Bolton’s exit is a stark illustration of how Trump grown increasingly confident in his own judgment on national security — and how he’s developed a greater sense of urgency to follow through on his campaign promise to reduce U.S. entanglements abroad. Bolton saw things differently and made little secret of it. Both men were equally firm in their convictions, and the conflict proved irreconcilable.

A Bolton spokesman did not reply to a request for comment, but this account is based on conversations with nearly a dozen administration officials and people close to the president.

Bolton’s critics, including Carlson, also used the incident to urge the president to act. He was a leaker, they told him. Others in the administration feared the same, at times excluding Bolton and his allies from sensitive meetings for fear they would weaponize the information exchanged to their advantage.

While Bolton’s predecessor, H.R. McMaster, had worked to adhere to a traditional process where the president is presented a range of options on key issues, along with a list of risks associated with each option, Bolton operated differently, preferring instead to give the president his own guidance in private. While many had griped that McMaster held too many meetings, under the Bolton regime, Secretary of State Mike Pompeo at one point joked with colleagues about jump-starting his own NSC process to fill the Bolton void.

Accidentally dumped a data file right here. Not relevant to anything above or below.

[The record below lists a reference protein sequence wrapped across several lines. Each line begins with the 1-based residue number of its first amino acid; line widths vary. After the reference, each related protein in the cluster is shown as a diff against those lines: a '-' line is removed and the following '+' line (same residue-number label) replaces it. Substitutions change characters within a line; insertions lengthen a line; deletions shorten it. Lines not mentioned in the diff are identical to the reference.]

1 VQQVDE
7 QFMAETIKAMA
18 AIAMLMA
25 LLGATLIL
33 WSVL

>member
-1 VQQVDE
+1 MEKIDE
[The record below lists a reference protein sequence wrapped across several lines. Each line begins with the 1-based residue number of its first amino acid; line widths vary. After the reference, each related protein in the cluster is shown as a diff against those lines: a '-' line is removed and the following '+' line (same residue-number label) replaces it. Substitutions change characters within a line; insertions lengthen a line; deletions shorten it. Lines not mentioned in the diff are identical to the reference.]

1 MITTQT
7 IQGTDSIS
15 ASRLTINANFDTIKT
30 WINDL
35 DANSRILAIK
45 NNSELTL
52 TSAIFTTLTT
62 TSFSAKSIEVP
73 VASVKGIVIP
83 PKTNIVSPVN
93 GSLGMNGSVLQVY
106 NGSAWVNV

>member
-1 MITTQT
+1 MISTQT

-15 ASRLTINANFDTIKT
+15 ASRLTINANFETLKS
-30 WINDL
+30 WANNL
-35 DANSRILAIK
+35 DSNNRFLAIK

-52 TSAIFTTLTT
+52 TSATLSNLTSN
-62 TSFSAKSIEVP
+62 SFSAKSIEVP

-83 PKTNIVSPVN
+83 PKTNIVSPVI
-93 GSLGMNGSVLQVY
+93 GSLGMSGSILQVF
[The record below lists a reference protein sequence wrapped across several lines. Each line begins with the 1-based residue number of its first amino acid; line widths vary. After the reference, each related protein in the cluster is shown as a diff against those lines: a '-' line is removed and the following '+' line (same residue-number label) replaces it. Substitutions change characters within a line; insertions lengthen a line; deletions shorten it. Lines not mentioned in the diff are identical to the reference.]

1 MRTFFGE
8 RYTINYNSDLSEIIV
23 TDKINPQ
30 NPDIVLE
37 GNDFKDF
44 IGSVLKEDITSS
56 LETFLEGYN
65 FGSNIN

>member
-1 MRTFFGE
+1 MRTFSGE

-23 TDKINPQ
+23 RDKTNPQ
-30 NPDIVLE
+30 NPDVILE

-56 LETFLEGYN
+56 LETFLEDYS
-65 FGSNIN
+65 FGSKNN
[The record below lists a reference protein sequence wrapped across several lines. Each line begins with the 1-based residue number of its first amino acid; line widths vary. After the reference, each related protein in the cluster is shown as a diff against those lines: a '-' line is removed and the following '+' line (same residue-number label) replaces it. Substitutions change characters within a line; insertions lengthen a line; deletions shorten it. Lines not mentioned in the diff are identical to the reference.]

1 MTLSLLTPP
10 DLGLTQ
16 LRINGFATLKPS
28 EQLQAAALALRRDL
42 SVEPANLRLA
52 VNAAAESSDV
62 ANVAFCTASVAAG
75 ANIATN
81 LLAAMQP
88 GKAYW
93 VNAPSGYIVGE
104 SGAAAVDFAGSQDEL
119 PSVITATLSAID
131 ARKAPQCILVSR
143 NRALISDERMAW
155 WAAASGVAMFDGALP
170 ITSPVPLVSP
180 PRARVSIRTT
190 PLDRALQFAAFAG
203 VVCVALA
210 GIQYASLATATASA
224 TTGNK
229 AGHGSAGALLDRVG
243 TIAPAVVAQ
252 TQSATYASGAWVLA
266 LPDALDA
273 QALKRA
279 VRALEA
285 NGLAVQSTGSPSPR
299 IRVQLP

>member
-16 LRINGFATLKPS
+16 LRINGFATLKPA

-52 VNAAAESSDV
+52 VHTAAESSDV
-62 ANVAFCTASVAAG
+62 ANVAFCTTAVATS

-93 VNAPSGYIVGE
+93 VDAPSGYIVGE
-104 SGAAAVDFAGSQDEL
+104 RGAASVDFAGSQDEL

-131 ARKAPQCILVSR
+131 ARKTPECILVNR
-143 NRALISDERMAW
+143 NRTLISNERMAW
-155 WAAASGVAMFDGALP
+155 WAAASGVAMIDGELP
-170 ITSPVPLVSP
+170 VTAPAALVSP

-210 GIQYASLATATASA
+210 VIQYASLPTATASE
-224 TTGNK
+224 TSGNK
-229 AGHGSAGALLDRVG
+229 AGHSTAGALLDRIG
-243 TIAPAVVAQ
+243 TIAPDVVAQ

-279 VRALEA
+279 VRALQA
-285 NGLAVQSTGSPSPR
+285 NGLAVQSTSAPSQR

Bolton, the president’s third national security adviser, was never a natural fit in the Trump White House. Serious and cerebral, the 70-year-old Yale-trained lawyer immediately went about assembling a team of like-minded loyalists immensely capable of pushing his policy priorities — which were sometimes, but not always, those of his boss.

While Bolton has served effectively in the senior ranks of previous administrations, after Trump passed him over to be secretary of state during the transition in 2016, Bolton widely acknowledged that this was likely to be his last — and most senior — government post. That meant that unlike some of his colleagues, most notably Pompeo, who is 55, he had little to lose by aggressively pursuing some of his own policy priorities, be it sticking it to Iran or dismantling the International Criminal Court, even if the president didn’t share them.